Amina Cachalia: The Indian Woman Who May Have Been The Love of Nelson Mandela’s Life

 @Gooch700
on June 27 2013 2:20 PM

Nelson Mandela, the 94-year-old anti-apartheid icon who lies in critical condition in a hospital in Pretoria, South Africa, once almost married an Indian woman – an act that would have given the nation’s 1.2 million Indians a first lady in government.

Mandela proposed marriage to Amina Cachalia – a longtime Indian anti-apartheid and women’s rights activist – soon after he divorced Winnie Madikizela-Mandela in 1996, according to various media reports as well as sections of Amina’s biography, “When Hope and History Rhyme,” which was released in February 2013, shortly after her death.

Amina, who was the widow of ANC activist Yusuf Cachalia – who had died in 1995 -- turned Mandela down, dismissing his declarations of love. A passage of her book details his attraction toward her and the intimate visits the two shared in each other’s homes and offices. “On one of these visits I must have been looking rather flustered as I bustled about doing my chores,” she wrote. “[Mandela] sat me down on the two-seater couch in the living room and kissed me passionately. Running his fingers through my hair he said: ‘Do you know that you are an exceptionally beautiful, vivacious and enticing young lady?’ I hollered at him. He looked very worried and wanted to know what was so wrong with what he had said. I replied gently: ‘I'm not a young lady; I am a middle-aged woman.’

“He looked relieved and said: ‘Okay let’s begin again.’ Then he repeated the string of adjectives, substituting 'old' for 'young' lady. I screamed again and said that I was not an old lady either,” she added.

Amina died in January 2013 at the age of 83. Her children, Ghaleb and Coco, confirmed the tale of Mandela’s proposal. “She called me and my sister aside and said she wanted to tell us about this proposal and that she was not going to accept it,” Ghaleb told the Guardian. “She was very matter of fact about it. We knew they were good friends, he was a friend of the family; he dropped in all the time. It didn't come as a surprise to us.”

In another section of her book, Amina described an uncomfortable evening when Mandela visited her in her flat in Johannesburg soon after he had married his third and current wife, Graca Machel. “That night Nelson declared his love for me in no uncertain terms,” Amina wrote. “I resisted, reminding him of his marriage, and the fact that while I may have been moved to consider his overtures positively, his marriage to Graca prevented me from doing so. I was free, he was not. He was clearly upset. I had hurt his feelings and resisted his advances. I begged with him to stay for crayfish but he brushed my pleas aside and walked out of the door.”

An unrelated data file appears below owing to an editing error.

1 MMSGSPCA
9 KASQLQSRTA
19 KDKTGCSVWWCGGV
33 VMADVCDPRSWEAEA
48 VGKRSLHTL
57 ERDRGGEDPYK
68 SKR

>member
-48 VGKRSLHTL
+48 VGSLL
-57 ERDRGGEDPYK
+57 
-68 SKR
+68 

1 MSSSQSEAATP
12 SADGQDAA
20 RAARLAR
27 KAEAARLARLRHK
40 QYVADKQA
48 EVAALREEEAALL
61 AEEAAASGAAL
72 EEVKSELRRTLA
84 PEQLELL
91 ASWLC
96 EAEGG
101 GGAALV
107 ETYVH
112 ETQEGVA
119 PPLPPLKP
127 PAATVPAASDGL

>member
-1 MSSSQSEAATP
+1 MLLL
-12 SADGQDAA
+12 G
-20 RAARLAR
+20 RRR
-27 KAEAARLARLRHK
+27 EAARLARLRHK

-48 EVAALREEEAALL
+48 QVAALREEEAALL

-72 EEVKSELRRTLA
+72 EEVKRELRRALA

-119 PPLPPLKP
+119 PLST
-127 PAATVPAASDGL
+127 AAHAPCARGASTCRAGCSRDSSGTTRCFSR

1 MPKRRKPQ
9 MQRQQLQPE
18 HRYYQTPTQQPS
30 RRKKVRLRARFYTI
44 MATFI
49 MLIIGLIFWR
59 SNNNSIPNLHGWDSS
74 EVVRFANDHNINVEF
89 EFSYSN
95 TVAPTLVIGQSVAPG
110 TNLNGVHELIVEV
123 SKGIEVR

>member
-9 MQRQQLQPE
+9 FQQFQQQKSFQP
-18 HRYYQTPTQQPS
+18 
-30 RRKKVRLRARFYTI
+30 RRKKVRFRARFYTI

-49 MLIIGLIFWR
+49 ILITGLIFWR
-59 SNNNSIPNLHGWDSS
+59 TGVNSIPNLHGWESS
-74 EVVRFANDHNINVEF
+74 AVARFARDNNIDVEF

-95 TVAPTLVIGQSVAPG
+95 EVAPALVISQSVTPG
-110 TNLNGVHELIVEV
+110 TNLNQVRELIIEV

However, Amina visited Mandela in his home in the wealthy Johannesburg suburb of Houghton the very next day, claiming that Mandela said and wrote “beautiful, endearing things” to her. “The day before had evidently been forgotten and we were to make a fresh beginning,” Amina recalled. “But I told him that we were playing with fire and I prepared to tear up the [love] notes. He stopped me, assuring me that he would shred them once he had finished writing.”

She also noted that Mandela was “not a great romantic figure.” “Perhaps the years in prison had dampened that side of him,” she conjectured. “He would express his love or feelings in a rather matter-of-fact fashion. … But I could not return any of his rigid gestures of love. I was not in love with Nelson. I loved him dearly and yet I could not bring myself to want him as I did Yusuf, even in our old age.”

Yusuf Cachalia headed the Indian branch of the ANC for many years. His wife Amina came from a prominent family of South African Indian activists – her father Ebrahim Asvat was chairman of the Transvaal British Indian Association (later called the Transvaal Indian Congress) as well as a friend of Mahatma Gandhi during his early years in South Africa.

Mandela and Amina would not have been allowed to marry in South Africa during the years of apartheid. After the racist National Party was elected in 1948, one of the first pieces of legislation they passed, the Prohibition of Mixed Marriages Act of 1949, essentially banned marriage as well as sexual relations between people of different races – although it was primarily designed to prevent whites and nonwhites from mixing. That law was not repealed until 1985 under the presidency of P.W. Botha.

In addition, in post-apartheid South Africa, relations between the black African majority and the Indian minority remain tense, with periodic outbreaks of violence. Many South African blacks resent what they perceive to be the racist and discriminatory behavior of many Indians towards black people, as well as Indians’ apparent economic success in the country.

It remains unclear what impact Mandela’s marriage to an Indian woman would have on race relations in the country.

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